What we can learn from the intelligence community.<br />The difference between puzzles & mysteries<br />
The answer exists, you just have to find it<br />PUZZLES<br />Mission Impossible © 1996. Paramount Home Entertainment. All...
MYSTERIES<br />Don't have clear answers even though all the information may be available<br />The Hurt Locker © 2008. LION...
TASK COMPLETION<br />With user testing it is quantifiable, measurable and predictable<br />Lord of the Rings: The Fellowsh...
EXPERIENCES<br />TRON – Legacy © 2010. Walt Disney Studios Entertainment. All rights reserved<br />Interrelated elements w...
MY FRUSTRATION<br />I was trying looking for a definitive, predictable answer over and over again<br />Groundhog Day © 199...
DEATH BY DATA<br />Hard to understand what’s going on<br />The Matrix © 1999. Warner Home Entertainment. All rights reserv...
SOME ADVICE<br />Identify the puzzles within a mystery and solve themseparately<br />Sherlock Holmes© 2009. Warner Home En...
DON’T PLAY WHACK A MOLE<br />Recognise when solving one problem or being better at one thing won’t help<br />Happy Gilmore...
EXPERIMENT<br />Use radical A/B testing to learn before committing <br />Weird Science © 1985. UCA. All rights reserved<br />
THERE ARE SOLUTIONS<br />Use segmentation,statistical theory, data visualisations and analytical models to clarify meaning...
REFERENCES<br />Risks & riddles. By Gregory F. Treverton, Smithsonian magazine, June 2007 http://www.smithsonianmag.com/pe...
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What UX can learn from the intelligence community

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Presentation given at Lightning UX looking at the differences between puzzles and mysteries and how that approach can help solve many UX issues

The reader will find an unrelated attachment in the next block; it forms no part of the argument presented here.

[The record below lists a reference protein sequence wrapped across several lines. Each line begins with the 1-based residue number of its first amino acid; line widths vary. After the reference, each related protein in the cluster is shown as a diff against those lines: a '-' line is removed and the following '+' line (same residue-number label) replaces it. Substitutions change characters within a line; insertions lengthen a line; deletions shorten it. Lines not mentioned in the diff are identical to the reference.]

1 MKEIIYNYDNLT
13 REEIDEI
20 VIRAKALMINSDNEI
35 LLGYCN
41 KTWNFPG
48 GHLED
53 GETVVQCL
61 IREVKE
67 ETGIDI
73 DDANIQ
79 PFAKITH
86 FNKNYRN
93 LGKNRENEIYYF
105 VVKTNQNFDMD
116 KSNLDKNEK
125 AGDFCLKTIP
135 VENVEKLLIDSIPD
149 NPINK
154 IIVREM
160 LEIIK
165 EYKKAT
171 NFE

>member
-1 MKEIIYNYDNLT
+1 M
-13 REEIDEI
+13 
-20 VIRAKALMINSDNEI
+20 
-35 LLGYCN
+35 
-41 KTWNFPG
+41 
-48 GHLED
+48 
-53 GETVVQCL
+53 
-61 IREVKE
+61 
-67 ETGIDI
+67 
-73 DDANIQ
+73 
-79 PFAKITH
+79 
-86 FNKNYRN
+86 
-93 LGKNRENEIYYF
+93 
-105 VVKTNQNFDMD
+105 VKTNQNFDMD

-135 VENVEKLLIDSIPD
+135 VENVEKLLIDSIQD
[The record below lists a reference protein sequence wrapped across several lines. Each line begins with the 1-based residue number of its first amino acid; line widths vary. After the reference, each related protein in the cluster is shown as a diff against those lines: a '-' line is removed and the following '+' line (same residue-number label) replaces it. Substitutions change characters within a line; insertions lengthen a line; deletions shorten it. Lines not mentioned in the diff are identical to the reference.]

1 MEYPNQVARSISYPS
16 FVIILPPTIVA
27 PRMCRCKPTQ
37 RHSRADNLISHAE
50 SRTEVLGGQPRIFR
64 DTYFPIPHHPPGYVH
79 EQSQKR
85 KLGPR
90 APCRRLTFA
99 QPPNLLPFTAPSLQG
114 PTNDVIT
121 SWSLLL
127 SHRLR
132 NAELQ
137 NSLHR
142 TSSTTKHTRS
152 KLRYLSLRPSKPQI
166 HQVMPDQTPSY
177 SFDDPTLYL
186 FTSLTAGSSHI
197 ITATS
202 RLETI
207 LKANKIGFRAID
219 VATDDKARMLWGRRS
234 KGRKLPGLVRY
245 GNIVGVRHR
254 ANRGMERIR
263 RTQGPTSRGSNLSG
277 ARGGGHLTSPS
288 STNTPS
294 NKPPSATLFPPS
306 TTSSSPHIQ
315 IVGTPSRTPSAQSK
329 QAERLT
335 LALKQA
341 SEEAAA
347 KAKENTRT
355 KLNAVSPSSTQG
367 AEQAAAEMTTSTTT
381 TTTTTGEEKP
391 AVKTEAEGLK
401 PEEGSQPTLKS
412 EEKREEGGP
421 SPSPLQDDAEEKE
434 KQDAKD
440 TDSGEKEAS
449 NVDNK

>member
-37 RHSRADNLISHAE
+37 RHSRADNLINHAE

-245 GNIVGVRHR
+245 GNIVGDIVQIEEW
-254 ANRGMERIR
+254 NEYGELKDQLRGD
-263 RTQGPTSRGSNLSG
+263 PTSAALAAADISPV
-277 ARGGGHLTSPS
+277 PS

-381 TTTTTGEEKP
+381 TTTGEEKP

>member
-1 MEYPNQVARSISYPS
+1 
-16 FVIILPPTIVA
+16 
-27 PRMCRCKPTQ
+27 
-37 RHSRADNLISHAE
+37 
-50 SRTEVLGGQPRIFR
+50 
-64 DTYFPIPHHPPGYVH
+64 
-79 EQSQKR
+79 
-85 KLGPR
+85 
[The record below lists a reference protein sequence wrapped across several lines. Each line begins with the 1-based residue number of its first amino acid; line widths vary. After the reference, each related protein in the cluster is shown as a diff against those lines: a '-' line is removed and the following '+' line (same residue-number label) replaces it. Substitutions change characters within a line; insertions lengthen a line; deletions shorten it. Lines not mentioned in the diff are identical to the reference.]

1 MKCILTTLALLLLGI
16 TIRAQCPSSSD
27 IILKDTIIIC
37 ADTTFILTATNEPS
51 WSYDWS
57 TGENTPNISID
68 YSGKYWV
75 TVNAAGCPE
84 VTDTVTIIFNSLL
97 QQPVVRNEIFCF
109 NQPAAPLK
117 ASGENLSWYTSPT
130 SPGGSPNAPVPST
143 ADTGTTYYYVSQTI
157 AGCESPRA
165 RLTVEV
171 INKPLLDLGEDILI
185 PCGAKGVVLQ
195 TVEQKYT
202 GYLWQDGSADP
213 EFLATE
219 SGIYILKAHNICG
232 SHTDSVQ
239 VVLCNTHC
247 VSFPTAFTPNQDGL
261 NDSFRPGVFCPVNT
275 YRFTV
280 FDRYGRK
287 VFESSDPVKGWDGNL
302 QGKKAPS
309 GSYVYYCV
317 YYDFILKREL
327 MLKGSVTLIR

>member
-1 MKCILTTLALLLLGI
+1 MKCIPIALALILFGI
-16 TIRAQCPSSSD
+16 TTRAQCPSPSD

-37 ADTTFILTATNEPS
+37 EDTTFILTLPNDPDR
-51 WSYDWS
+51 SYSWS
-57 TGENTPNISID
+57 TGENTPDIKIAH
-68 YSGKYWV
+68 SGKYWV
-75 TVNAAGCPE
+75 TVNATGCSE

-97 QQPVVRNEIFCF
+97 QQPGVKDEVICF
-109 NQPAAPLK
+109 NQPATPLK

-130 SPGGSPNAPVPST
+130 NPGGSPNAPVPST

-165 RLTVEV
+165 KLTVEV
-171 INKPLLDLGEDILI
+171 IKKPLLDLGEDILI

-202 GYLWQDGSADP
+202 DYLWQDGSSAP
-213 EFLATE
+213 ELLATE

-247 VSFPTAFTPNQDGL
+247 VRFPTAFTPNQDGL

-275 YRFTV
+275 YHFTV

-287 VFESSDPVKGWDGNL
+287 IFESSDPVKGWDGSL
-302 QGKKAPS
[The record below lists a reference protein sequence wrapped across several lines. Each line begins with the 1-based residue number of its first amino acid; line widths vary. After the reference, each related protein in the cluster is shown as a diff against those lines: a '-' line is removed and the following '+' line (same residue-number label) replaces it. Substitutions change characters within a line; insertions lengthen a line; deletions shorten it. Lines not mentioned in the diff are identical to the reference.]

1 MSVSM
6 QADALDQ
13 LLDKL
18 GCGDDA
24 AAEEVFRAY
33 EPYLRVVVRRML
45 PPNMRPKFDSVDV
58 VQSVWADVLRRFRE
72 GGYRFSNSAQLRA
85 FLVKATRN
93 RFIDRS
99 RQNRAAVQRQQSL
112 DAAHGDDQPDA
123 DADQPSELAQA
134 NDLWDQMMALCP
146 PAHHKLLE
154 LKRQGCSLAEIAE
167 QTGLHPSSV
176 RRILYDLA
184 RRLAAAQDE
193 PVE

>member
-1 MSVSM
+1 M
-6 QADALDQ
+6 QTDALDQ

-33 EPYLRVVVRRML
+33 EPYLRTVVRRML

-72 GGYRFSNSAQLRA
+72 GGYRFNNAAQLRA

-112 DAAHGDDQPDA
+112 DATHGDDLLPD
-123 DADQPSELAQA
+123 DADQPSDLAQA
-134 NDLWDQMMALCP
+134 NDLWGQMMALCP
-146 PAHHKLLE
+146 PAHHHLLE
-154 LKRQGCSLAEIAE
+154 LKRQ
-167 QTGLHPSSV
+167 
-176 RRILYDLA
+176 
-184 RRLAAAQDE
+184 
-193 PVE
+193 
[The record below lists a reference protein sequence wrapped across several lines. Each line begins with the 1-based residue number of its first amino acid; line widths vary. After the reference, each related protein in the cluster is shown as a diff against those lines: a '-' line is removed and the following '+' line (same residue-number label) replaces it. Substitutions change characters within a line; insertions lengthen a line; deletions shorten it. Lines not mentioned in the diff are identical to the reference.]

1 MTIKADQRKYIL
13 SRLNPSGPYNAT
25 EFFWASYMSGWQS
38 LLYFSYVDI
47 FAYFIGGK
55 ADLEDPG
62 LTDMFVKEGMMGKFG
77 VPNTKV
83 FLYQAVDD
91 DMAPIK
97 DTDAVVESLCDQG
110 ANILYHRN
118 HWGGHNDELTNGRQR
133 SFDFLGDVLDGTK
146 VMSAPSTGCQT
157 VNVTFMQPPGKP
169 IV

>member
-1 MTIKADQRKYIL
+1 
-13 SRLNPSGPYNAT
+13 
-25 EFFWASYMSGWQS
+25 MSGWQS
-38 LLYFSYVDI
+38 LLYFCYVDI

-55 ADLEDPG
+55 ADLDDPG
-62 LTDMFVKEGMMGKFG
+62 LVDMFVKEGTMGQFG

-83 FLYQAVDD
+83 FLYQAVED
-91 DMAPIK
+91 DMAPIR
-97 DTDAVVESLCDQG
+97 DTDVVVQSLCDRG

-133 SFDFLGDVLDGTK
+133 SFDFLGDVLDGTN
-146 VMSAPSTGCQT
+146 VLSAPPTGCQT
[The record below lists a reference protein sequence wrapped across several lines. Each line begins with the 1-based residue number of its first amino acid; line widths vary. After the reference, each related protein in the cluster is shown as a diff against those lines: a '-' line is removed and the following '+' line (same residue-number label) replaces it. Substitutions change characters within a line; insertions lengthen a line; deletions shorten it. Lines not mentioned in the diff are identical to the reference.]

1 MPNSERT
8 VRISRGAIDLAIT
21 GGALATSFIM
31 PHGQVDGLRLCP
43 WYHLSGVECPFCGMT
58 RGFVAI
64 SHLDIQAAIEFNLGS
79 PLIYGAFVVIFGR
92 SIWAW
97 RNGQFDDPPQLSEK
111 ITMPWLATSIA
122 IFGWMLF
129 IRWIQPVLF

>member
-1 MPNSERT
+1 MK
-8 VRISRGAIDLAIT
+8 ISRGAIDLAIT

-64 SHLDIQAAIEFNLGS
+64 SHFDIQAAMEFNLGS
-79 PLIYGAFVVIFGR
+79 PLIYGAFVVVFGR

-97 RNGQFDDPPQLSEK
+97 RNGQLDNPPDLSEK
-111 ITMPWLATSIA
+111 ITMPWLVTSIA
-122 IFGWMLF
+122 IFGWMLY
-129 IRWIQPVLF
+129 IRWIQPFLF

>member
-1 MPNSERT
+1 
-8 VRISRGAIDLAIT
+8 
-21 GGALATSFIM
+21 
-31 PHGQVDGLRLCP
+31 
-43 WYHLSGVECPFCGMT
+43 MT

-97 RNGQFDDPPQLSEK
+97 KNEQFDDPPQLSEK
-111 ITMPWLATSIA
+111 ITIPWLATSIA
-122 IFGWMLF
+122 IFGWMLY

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  • Post Sept 11: Puzzles &amp; MysteriesGregory Treverton, former Vice Chair of the US National Intelligence Council made the distinctionI encountered the concept via Malcolm Galdwell’s“What the Dog Saw” in the chapter “Open Secrets”
  • Puzzles are binary: Cold war – specific information / activities about the soviet union Osama Bin Laden’s whereabouts.Individuals discover key pieces of information and persistence will get there in the end
  • Mysteries don’t have clear cut answers and evolve:What happens when you invade a country or support regime change? How do you detect terrorist cells and their activities.Vast amounts of information are available (SMS, email, credit cards, travel arrangements, accommodation, etc). Deciphering it and detecting what’s important is difficult. Often the level of noise in data obscures what’s interesting.
  • Are puzzles. It’s where a lot of qualitative research techniques and the user experience industry has evolved from. Research tends to produces reliable results that we can use to solve problems and the extent to which the problem is fixed is reasonably predictable.
  • Are mysteries: Often when you think you’ve solved one problem it just resurfaces elsewhere.We now have vast number of data and tools to interpret results but it’s hard to find actionable insight.
  • Ground hog day – struggling to find clear answers in data.The opposite of the virtuous circle, the wicked whirlpool of tools: The business wants more definitive answers and more predictable out comesIf the answers aren’t apparent use more sophisticated tools and get more dataIf no more insight is achieved repeat the previous step.More time is spent implementing, learning the tools and analysing and less time solving problems by actually designing, building, experimenting and improving.
  • It’s often difficult to find answers because:Tools usually don’t measure what we actually want to know so we have to do complex inferences It’s easy to start chasing answers and continually looking at more segments to find some explanationCan easilyloose focus on what you’re actually trying to do